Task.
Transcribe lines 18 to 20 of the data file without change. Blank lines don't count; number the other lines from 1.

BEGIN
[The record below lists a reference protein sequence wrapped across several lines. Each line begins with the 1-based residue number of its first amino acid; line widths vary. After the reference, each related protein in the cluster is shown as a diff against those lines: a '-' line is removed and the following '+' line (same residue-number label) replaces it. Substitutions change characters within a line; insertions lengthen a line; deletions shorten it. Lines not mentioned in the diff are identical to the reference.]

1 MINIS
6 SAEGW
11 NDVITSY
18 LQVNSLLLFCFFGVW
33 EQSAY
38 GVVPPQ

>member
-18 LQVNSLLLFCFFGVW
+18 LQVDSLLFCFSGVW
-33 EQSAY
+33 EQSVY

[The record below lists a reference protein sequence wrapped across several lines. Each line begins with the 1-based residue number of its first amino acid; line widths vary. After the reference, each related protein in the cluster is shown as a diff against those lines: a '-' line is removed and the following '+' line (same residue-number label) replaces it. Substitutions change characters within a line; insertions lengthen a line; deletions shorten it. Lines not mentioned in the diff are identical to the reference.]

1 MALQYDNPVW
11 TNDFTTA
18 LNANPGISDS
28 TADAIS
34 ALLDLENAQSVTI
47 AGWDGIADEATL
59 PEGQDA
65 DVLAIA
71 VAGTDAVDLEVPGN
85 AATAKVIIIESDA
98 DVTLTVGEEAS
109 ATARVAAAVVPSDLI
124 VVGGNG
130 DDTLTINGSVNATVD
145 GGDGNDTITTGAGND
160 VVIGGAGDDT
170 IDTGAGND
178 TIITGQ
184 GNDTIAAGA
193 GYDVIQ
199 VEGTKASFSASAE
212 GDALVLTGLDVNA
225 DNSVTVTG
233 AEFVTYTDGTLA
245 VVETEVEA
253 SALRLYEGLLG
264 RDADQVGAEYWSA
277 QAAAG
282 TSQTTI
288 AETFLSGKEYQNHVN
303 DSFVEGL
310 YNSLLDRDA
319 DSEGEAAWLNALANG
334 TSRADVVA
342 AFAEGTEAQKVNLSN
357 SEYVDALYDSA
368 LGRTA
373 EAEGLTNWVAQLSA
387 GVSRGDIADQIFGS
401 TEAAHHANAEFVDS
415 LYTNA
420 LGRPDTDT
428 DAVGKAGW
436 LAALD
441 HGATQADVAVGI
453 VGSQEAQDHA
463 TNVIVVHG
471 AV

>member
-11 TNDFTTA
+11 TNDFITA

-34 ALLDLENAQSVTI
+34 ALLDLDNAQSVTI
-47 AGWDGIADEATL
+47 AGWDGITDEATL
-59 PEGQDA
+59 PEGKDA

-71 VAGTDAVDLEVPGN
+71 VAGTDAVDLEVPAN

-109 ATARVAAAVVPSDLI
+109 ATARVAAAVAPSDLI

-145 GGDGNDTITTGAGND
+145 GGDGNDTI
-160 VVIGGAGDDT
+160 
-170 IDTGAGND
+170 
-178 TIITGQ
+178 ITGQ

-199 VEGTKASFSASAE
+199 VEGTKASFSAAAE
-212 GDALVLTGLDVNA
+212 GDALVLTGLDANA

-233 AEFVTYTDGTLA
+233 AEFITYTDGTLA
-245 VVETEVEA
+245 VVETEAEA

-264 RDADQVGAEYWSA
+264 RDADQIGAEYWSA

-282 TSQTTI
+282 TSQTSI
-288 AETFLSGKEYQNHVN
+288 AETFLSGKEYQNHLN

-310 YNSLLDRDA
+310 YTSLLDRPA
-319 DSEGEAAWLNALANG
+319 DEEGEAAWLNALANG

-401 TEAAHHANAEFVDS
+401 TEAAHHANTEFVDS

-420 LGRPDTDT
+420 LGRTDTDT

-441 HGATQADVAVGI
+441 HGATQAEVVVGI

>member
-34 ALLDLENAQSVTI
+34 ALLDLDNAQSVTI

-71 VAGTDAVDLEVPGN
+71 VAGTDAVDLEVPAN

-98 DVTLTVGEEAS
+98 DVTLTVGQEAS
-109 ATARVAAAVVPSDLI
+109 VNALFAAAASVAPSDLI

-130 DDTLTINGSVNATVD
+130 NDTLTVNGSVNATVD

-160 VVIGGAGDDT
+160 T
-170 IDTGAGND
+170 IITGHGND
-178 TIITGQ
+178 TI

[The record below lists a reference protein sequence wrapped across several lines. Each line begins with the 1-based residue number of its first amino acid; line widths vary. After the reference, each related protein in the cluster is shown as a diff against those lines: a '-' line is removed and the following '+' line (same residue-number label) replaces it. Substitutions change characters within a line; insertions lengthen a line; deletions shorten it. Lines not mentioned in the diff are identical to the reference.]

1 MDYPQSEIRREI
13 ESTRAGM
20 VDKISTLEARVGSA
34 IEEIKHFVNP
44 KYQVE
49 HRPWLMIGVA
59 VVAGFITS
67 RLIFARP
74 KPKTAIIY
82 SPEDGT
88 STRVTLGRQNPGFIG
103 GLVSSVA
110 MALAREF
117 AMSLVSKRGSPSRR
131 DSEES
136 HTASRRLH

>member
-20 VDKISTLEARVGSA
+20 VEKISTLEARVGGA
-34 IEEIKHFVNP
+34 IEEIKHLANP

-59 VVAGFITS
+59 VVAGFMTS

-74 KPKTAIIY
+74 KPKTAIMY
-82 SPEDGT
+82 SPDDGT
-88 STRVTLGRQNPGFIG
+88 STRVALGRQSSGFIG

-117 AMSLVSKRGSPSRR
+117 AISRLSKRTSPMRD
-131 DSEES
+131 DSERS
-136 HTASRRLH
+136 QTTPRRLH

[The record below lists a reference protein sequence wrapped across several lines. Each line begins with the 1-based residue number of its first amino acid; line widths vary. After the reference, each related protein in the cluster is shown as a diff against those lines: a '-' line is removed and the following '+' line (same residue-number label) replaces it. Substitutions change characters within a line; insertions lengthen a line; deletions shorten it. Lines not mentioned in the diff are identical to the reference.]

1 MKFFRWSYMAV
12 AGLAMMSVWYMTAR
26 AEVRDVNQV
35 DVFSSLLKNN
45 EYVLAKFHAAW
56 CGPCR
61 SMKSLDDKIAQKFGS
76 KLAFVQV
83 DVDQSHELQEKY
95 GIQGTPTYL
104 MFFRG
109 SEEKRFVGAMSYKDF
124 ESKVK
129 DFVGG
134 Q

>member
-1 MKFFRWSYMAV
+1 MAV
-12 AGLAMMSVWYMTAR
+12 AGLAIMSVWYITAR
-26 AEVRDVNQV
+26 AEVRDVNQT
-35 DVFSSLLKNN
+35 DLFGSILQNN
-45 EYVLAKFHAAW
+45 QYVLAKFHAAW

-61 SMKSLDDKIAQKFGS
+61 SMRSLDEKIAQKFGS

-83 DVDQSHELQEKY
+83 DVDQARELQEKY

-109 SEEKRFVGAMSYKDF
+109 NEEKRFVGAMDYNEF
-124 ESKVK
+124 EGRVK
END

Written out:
34 ALLDLENAQSVTI
47 AGWDGIADEATL
59 PEGQDA